Slaves as Property in Louisiana that had JP Morgan Chase Apologize 170 Years Later, Fantastic Archive

Slaves as Property in Louisiana Land Transactions Affect J.P. Morgan Chase 170 Years Later


Perhaps nothing demonstrates the casual inhumanity of slavery so well as the treatment of slaves as property in nineteenth-century legal and land records. These documents illustrate the land transactions of Maryland-born farmer and slaveowner Robert Duer. When his sister sold him thousands of acres of Louisiana land and nearly one hundred slaves, he entered the contested settlement of William J. D. Weeks’s estate. By the end of 1828, he had divided the land, slaves, livestock, and debt with a representative of Weeks’s widow. Three years later, two of his slaves served as security on a mortgage for other property he purchased. Six years after that transaction, three of Duer’s slaves served as part of the security for the purchase of shares of bank stock.


Early in the twenty-first century, Chicago and several other major cities passed ordinances requiring any businesses doing business with the city to disclose any ties to slavery. In 2004, J. P. Morgan Chase acquired Bank One, which had financed a bond issue for the city of Chicago in 2003. Bank One’s history brought J. P. Morgan Chase into confrontation with slavery, like the enslaved persons Robert Duer used to secure his purchase of stock in the Citizens’ Bank of Louisiana in 1837. When slaves served as collateral and borrowers defaulted, the banks became owners of slaves. Through a series of mergers and acquisitions over more than a century and a half, J. P. Morgan Chase acquired the assets of the old Citizens’ Bank of Louisiana, and with it, a connection to slavery. It and another bank had accepted the use of more than 13,000 slaves as collateral and eventually ended up owning approximately 1,250 of them. In 2005, J. P. Morgan Chase issued a public apology for the actions of the two banks and established a scholarship fund for African-American students from Louisiana.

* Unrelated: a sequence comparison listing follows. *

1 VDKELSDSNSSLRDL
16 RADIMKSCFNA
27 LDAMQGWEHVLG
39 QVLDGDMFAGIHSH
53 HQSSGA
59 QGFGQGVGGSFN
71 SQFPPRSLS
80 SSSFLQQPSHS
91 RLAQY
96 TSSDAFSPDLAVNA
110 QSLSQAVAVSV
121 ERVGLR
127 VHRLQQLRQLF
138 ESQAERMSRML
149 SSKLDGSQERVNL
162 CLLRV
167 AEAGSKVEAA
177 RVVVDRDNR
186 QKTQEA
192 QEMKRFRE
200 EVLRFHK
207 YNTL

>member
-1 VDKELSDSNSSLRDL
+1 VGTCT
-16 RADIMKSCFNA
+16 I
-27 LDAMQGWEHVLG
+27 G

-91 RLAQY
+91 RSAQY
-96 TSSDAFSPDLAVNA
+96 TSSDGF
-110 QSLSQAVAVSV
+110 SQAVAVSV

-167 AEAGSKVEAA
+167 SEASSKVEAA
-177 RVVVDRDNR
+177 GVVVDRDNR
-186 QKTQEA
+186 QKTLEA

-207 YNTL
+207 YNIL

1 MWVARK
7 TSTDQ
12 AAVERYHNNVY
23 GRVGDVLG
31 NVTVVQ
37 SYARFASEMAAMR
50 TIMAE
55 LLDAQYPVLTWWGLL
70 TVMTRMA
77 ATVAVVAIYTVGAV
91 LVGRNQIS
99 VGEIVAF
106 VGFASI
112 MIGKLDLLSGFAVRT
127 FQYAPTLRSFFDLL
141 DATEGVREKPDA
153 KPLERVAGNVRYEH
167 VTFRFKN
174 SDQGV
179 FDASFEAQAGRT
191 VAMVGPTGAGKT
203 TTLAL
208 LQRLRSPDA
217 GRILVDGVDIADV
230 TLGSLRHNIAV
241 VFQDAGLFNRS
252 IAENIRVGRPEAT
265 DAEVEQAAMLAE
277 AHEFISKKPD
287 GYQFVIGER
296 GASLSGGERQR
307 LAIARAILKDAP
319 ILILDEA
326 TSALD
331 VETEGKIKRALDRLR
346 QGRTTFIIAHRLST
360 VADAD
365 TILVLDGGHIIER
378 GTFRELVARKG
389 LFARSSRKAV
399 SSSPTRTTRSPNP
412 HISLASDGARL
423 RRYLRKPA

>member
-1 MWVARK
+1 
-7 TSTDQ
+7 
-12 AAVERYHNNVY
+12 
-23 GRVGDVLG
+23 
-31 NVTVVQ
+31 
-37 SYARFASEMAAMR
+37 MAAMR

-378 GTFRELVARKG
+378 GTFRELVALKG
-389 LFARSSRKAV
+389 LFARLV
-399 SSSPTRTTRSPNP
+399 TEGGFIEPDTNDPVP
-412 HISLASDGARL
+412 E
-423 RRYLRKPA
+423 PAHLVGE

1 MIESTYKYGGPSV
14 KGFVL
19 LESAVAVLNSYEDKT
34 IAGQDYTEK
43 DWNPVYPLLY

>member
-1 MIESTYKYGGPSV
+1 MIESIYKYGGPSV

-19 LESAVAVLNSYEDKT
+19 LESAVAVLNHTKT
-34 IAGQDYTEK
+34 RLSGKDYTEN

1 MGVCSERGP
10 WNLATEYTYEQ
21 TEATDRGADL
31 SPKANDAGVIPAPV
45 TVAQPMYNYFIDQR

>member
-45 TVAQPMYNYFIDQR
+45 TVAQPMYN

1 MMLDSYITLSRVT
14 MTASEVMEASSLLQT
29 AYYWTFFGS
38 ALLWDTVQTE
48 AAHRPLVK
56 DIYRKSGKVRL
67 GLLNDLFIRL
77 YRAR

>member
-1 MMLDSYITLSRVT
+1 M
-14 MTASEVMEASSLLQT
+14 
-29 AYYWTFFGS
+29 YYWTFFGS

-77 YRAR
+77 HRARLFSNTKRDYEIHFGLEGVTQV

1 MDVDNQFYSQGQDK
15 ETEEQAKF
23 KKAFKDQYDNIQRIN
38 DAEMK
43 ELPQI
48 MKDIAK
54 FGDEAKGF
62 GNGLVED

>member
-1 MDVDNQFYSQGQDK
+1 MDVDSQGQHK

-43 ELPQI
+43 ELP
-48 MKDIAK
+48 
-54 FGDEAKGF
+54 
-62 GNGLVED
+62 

[SLAVERY, LOUISIANA. Archive of documents relating to the land transactions of Robert Duer, 1828-1837, West Feliciana Parish, Louisiana. 16 pp. total, 8.5" x 13.5".  Manuscript has expected folds and is attached by ribbons at top and on the left side.


“the said Robert Duer doth hereby mortgage and hypothecate unto the said Andrew Skillman and Ann S. Skillman the tract of Land, hereby conveyed; also two Negro Slaves, of the sex, names and ages—To wit: Negro Boy Rinaldo, aged about 17 years and his sister named Ann aged about 15 years;—and to remain so mortgaged and hypothecated until the full and final payment of the said sum of money.”


This compound document, attached by ribbons, contains originals or copies of the following documents related to Duer’s land and business transactions:

·         Mortgage to secure 90 shares of stock in the Ctizens’ Bank of Louisiana, June 26, 1837, 1 p.

·         Deed and Mortgage of Andrew Skillman and Ann Sterling Skillman to Robert Duer, May 21, 1831, 4 pp.

·         Deed of Henry White and Nancy White to Robert Duer, September 5, 1828, 4 pp.

·         Power of Attorney Appointment by Horatio C. Withers and Ann M. Withers to Thomas W. Chinn, July 14, 1828, 2 pp.

·         Court Order “Act of Compromise,” December 26, 1828, 4 pp.

·         Docketing, 1 p.


Historical Background

Henry B. White (1777-1856) married Nancy Duer (b. 1779), daughter of James and Nancy Duer, in July 1819.


William J. D. Weeks (1805-1827) married Ann M. H. Johnson (c. 1810-1835) in February 1827 in West Feliciana Parish, Louisiana.  He died in August 1827.


When William J. D. Weeks died, Nancy White claimed ownership of his entire estate in West Feliciana Parish. She sued his widow of six months Ann M. H. Weeks and her father Joseph E. Johnson (1780-1828) in the U.S. District Court for the State of Louisiana.


Ann M. H. Weeks married Horatio Chinn Withers (1799-1840) before July 1828.


On July 14, 1828, Horatio and Ann Withers, who lived in Fauquier County, Virginia, gave their power of attorney to Thomas W. Chinn (1791-1852), likely his cousin on his mother’s side, to act as their representative in the case in the federal court and in all matters pertaining to Weeks’ estate.